A Meaningless Pledge

Wednesday, September 14, 2005

A Meaningless Pledge

Below is the weekly post from the CFD:

Some are hailing the inclusion of language regarding a "responsibility to protect" in the draft declaration on UN reform to be discussed during the three-day summit being held in New York.

The "Responsibility to Protect" is, according to the seminal report on the topic
[T]he idea that sovereign states have a responsibility to protect their own citizens from avoidable catastrophe, but that when they are unwilling or unable to do so, that responsibility must be borne by the broader community of states.
The report, and the idea, were generated by the international community's ignominious failure to intervene in situations such as the 1994 Rwandan genocide. The thinking was that it was necessary to shift the debate away from a "right to intervene," which carries serious implications for the cherished idea of national sovereignty, and toward a "responsibility to protect" those people in danger.

After much debate, compromise and rewriting, the final text included in the draft declaration came out looking like this
The international community, through the United Nations, also has the responsibility to use appropriate diplomatic, humanitarian and other peaceful means, in accordance with Chapter VI and VIII of the Charter, to help protect populations from genocide, war crimes, ethnic cleansing and crimes against humanity. In this context, we are prepared to take collective action, in a timely and decisive manner, through the Security Council, in accordance with the UN Charter, including Chapter VII, on a case by case basis and in cooperation with relevant regional organizations as appropriate, should peaceful means be inadequate and national authorities manifestly failing to protect their populations from genocide, war crimes, ethnic cleansing and crimes against humanity. We stress the need for the General Assembly to continue consideration of the responsibility to protect populations from genocide, war crimes, ethnic cleansing, and crimes against humanity and its implications, bearing in mind the principles of the Charter of the United Nations and international law. We also intend to commit ourselves, as necessary and appropriate, to help states build capacity to protect their populations from genocide, war crimes, ethnic cleansing and crimes against humanity and to assist those which are under stress before crises and conflicts break out.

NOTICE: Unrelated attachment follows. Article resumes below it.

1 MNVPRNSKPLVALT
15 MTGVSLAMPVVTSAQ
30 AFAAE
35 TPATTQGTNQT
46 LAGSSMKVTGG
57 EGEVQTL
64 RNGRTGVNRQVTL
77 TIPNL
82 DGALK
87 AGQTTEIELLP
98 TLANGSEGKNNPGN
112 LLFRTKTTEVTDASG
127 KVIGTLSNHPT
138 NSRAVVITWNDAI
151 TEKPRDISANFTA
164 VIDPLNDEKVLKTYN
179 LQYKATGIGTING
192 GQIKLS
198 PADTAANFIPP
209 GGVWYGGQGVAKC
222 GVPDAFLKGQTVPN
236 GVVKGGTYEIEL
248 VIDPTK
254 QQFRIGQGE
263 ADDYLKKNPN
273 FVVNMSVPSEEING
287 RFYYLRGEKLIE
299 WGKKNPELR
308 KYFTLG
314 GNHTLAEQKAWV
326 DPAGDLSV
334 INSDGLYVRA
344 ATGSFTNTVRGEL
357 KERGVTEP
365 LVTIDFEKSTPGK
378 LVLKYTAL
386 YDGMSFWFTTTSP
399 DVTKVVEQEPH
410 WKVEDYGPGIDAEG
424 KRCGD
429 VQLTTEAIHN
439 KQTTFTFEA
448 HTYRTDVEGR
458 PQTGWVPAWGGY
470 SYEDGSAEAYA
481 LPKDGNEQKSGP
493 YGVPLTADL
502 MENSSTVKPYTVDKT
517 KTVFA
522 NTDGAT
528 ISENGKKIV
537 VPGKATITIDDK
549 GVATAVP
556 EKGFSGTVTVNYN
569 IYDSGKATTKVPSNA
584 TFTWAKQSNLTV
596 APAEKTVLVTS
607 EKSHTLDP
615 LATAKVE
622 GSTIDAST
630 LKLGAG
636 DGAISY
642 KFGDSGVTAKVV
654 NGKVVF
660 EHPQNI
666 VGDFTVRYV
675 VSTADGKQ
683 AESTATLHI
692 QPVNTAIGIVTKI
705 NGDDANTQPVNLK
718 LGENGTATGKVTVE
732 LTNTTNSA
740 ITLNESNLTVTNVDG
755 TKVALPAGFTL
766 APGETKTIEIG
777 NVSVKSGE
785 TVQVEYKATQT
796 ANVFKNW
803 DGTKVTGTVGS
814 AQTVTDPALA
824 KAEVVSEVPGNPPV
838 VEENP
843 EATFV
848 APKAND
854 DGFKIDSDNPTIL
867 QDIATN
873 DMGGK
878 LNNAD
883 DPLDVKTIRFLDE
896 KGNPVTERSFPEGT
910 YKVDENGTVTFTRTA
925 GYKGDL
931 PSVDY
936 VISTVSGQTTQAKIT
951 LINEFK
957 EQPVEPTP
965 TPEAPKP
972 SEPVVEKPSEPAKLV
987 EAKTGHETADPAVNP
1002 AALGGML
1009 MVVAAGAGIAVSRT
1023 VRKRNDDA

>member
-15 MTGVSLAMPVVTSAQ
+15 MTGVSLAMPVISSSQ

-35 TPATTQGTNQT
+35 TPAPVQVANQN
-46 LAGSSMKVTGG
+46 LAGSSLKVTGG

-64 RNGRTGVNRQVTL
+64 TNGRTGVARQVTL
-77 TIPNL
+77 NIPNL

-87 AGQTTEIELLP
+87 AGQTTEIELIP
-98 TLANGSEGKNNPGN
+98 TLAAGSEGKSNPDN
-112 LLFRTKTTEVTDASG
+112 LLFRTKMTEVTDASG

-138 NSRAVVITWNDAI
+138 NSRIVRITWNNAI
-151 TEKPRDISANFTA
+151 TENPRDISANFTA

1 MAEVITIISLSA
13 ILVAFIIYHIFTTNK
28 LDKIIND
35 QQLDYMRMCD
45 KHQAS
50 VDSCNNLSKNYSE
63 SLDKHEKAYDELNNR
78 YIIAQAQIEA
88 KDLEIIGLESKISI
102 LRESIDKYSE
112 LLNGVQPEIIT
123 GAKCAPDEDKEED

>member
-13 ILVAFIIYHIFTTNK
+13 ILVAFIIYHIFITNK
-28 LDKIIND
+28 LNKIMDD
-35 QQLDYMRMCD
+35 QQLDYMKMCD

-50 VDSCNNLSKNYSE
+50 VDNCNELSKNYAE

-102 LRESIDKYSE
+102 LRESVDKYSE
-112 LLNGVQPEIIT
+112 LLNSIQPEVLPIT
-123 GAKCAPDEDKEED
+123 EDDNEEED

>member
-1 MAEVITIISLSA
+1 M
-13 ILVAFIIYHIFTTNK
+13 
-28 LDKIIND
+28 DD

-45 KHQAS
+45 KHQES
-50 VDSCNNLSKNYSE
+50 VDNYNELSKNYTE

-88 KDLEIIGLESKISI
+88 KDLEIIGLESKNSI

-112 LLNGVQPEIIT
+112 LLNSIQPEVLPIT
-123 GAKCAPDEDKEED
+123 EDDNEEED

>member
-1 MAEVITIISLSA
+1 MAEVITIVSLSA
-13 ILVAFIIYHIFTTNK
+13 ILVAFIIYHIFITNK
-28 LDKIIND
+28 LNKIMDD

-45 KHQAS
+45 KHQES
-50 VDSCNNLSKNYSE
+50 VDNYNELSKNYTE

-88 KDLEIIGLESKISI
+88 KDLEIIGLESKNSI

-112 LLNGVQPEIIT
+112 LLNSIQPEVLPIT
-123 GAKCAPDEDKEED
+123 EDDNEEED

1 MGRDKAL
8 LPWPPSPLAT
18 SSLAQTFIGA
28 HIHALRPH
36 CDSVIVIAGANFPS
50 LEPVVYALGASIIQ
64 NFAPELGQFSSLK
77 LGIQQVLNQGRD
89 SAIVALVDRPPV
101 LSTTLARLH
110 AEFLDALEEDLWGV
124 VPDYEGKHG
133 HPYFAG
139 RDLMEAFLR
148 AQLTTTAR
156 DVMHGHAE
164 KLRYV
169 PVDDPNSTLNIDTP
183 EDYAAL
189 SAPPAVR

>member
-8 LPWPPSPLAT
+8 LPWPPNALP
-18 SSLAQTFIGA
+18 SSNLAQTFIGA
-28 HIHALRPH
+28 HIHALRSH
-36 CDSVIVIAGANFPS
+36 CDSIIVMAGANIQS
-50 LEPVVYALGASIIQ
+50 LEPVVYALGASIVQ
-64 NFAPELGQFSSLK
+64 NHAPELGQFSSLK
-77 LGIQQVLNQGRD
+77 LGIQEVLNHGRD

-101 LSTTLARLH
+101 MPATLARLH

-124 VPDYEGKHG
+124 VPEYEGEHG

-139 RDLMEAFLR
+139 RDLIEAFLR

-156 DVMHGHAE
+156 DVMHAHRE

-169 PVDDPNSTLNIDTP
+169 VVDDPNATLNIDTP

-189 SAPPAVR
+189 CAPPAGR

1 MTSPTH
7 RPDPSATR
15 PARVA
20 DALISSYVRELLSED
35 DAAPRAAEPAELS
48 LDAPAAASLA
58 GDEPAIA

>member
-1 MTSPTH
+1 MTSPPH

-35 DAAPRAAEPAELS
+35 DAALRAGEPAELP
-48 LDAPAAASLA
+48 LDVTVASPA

Nowhere has the Security Council or the UN member states actually pledged to do anything. This section carries no legal obligations; rather, it merely reiterates that the UN has a responsibility "to help protect populations from genocide, war crimes, ethnic cleansing and crimes against humanity," which something they already an obligation to prevent under the Genocide Convention.

Note also that it doesn't say that the UN has a "responsibility to protect" but rather a responsibility ... to help protect" those at risk. That is a big difference.

As such, it is a little difficult to share Canadian Prime Minister Paul Martin's excitement
But a Canadian-inspired initiative highlighting the world's responsibility to protect threatened people and prevent genocides is a clear move forward, Martin said.

The doctrine "essentially says that if Rwanda occurred today that the United Nations would act," he said, referring to the genocide that took an estimated 800,000 lives in the African country in the mid-1990s.
Considering that there is "another Rwanda" currently taking place in Darfur, why are we to expect that suddenly the UN is going to take seriously its "responsibility to protect"? Has the UN failed to act thus far solely because it lacked this one resolution? The UN has resisted acting on Darfur for two years and there is absolutely no reason to believe that this recognition of a theoretical "responsibility to protect" will have any impact on the legal or political concerns that have thus far prevented action.

If the UN and its members truly believed in the "responsibility to protect," they would be protecting the people of Darfur, not writing resolutions vaguely promising to act when Darfur-like situations arise in the future.

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